Since leaving Network Ten, Buttrose has appeared on The Morning Show on the Seven Network and filled in for Sonia Kruger on Today Extra on the Nine Network. In 2019 she was appointed chairperson of the Australian Broadcasting Corporation (ABC).

Honours and legacy

Buttrose was made an Officer of the Order of the British Empire (OBE) in 1979,[17] and appointed an Officer of the Order of Australia (AO) in 1988.[18] In 2003, she was awarded the Centenary Medal.[19] Buttrose was inducted to the Victorian Honour Roll of Women in 2001, and advanced to Companion of the Order of Australia in 2019.[20]

In August 2017 Buttrose was recognised for Outstanding Lifetime Achievement at the annual Kennedy Awards for Excellence in Journalism.[21]

In 1984 she was named the Variety Club 'Personality of the Year' as well as winning the Australasian Academy of Broadcast, Arts and Sciences for the 'Most Promising Newcomer to Radio'. In 1993 Buttrose was named Juvenile Diabetes Foundation's 'Australian of the Year'. In 2011 she was elected President of Alzheimer's Australia until end of June 2014. She is currently an ambassador for Alzheimer's Australia.

In January 2013, Buttrose was named the 2013 Australian of the Year. She was awarded an honorary Doctor of Letters degree by Macquarie University in 2014 in recognition of her contribution to the arts. In 2015, she was awarded a second honorary Doctor of Letters degree by the University of Wollongong for her distinguished service to Australian society and for her commitment to advocating for vulnerable people in the community. She was awarded an honorary Doctor of the University degree by the University of New South Wales in 2018 in recognition of her eminent service to health, and for being an inspirational role model for aspiring women in business and for those wanting to make a difference in society.[22]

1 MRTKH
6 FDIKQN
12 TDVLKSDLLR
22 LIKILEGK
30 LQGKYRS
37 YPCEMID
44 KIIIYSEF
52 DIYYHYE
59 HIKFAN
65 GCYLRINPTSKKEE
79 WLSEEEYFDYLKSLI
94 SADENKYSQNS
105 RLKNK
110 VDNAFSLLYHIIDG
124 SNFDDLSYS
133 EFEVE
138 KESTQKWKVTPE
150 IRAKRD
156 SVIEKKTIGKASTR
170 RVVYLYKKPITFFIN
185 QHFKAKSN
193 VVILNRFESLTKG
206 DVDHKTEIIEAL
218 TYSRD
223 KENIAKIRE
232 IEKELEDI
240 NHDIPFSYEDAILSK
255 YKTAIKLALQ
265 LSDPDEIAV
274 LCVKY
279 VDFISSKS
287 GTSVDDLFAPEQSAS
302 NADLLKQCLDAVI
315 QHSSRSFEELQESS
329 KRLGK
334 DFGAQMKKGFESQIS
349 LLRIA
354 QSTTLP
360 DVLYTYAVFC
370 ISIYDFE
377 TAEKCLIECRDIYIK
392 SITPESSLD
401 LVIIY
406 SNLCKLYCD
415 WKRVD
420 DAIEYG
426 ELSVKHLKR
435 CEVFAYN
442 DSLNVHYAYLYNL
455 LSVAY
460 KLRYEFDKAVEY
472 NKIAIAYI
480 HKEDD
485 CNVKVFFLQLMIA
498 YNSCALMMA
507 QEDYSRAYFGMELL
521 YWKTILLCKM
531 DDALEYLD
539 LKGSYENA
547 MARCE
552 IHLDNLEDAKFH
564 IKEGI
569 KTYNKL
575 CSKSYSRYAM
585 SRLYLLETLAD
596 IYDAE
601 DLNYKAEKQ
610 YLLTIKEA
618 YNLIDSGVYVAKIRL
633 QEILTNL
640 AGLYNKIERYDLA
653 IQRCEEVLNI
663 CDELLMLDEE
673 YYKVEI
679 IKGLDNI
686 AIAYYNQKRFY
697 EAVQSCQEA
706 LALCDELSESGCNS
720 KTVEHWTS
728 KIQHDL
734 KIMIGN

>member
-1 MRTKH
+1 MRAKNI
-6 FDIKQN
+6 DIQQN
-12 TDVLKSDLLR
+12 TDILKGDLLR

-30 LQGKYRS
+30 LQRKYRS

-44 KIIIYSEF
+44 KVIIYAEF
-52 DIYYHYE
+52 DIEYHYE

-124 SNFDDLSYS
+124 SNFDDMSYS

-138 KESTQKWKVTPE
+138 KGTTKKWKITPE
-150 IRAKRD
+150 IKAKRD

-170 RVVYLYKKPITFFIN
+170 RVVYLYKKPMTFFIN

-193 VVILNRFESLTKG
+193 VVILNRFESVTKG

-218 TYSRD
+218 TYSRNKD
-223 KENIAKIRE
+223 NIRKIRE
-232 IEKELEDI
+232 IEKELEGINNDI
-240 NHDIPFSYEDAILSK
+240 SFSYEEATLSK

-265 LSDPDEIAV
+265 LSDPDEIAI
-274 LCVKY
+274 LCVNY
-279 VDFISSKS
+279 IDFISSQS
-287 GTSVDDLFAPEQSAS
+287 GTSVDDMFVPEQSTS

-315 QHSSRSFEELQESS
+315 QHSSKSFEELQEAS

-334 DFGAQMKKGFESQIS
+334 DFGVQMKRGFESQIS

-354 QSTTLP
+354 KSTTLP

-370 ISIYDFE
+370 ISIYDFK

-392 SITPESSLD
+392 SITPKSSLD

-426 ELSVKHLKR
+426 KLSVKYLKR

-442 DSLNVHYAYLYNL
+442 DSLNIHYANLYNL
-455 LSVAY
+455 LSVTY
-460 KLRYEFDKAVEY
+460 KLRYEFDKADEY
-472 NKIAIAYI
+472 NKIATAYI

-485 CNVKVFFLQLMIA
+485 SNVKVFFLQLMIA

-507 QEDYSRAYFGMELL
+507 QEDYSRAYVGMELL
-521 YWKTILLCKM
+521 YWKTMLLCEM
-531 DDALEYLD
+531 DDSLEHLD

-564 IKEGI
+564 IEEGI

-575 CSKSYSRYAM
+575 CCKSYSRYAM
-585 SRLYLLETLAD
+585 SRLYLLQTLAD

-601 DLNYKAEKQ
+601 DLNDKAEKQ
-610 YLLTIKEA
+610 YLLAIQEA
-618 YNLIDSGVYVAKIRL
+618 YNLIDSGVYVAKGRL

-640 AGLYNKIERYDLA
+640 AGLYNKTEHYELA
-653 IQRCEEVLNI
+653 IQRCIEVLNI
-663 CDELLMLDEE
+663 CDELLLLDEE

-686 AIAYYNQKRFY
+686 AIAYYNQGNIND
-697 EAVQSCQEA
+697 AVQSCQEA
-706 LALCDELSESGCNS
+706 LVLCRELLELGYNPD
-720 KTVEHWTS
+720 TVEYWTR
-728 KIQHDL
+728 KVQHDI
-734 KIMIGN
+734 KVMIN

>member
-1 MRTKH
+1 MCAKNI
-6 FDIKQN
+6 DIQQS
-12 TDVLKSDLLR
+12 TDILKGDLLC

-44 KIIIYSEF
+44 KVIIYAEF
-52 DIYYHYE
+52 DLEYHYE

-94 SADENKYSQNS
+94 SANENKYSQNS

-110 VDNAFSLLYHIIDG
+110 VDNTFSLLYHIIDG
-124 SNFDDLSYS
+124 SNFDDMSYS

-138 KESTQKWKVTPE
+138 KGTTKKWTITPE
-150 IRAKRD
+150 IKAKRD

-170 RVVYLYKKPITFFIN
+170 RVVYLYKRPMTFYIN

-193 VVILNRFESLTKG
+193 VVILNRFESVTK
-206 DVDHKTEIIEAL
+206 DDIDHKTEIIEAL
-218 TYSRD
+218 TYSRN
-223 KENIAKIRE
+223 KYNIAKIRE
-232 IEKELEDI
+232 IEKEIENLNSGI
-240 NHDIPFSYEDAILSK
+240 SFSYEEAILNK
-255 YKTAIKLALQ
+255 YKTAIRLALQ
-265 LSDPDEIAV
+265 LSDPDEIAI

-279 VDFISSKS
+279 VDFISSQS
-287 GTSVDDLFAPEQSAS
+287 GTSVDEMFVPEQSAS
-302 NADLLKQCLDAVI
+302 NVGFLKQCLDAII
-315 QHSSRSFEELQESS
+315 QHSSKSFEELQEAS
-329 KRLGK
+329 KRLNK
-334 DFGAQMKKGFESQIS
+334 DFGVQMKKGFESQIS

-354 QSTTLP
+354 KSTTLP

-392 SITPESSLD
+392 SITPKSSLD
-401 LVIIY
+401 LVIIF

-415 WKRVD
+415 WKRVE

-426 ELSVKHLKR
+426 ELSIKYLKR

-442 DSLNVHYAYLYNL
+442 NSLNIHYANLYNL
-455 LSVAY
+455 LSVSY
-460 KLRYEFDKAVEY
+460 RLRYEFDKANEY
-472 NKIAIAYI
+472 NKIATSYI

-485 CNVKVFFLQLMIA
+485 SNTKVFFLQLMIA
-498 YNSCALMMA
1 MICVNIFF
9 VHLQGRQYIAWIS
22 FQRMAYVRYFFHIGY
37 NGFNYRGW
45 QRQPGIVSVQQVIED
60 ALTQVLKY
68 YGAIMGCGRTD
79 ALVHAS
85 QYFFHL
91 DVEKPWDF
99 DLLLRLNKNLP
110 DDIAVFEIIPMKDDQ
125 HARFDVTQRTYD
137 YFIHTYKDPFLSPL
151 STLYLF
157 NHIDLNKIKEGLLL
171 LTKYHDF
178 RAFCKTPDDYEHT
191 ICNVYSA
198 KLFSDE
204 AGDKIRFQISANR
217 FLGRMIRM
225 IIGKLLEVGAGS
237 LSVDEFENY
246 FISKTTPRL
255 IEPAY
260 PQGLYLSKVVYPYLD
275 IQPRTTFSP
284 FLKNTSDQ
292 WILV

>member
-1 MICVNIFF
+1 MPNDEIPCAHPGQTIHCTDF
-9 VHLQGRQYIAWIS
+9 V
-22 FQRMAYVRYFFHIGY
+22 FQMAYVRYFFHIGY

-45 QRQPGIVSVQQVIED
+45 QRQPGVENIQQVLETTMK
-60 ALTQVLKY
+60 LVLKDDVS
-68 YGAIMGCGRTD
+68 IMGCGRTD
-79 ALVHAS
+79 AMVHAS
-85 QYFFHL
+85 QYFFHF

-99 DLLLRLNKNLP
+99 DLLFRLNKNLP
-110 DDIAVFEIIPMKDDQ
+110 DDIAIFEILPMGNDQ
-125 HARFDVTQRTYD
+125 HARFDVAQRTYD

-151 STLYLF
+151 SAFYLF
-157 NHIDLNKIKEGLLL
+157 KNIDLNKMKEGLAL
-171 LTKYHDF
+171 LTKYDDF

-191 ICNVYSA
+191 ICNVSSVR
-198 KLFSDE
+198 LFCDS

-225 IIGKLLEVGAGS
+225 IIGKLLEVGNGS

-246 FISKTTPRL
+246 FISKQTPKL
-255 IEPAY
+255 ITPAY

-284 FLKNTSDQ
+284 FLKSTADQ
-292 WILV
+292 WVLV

Among her many other public service and charitable activities, Buttrose is a patron of Women of Vision, World Vision Australia, the University of Third Age, the Juvenile Diabetes Foundation of Australia, Amarant, the National Menopause Foundation, the Sydney Women's Festival, Safety House and the National Institute of Secretaries and Administrators.

Buttrose is also an ambassador of the Australian Women Chamber of Commerce (AWCCI) and sits on the AWCCI Advisory Board.[9] She works on the professional speakers' circuit, and is associated with Saxton Speakers.[23][24]

Paper Giants

In April 2011, Buttrose and Cleo were the subject of the ABC-TV two-part telemovie Paper Giants: The Birth of Cleo, starring Asher Keddie as Buttrose, Rob Carlton as Kerry Packer and Tony Barry as Frank Packer.[25]

Personal life

In 1975, while editing the Women's Weekly Buttrose's first marriage to Alasdair "Mac" Macdonald broke down and the couple divorced in 1976. Later she met Peter Sawyer and they married in 1979. By her own account it was "not a very happy marriage"; Sawyer left in 1980 and they subsequently divorced.[3]

Buttrose cared for her father after he was diagnosed with vascular dementia. He died in 1999.[26]

In his 2007 book Who Killed Channel Nine?, former Nine Network producer Gerald Stone claimed that Buttrose and Kerry Packer conducted a private but intense affair during Buttrose's tenure on Cleo and that Packer reportedly even offered to marry her, but she rejected the idea and they split after a "blazing row". Buttrose herself has repeatedly declined to comment on the matter.[27]

Buttrose resides in Sydney.


Buttrose has authored or co-authored 10 books: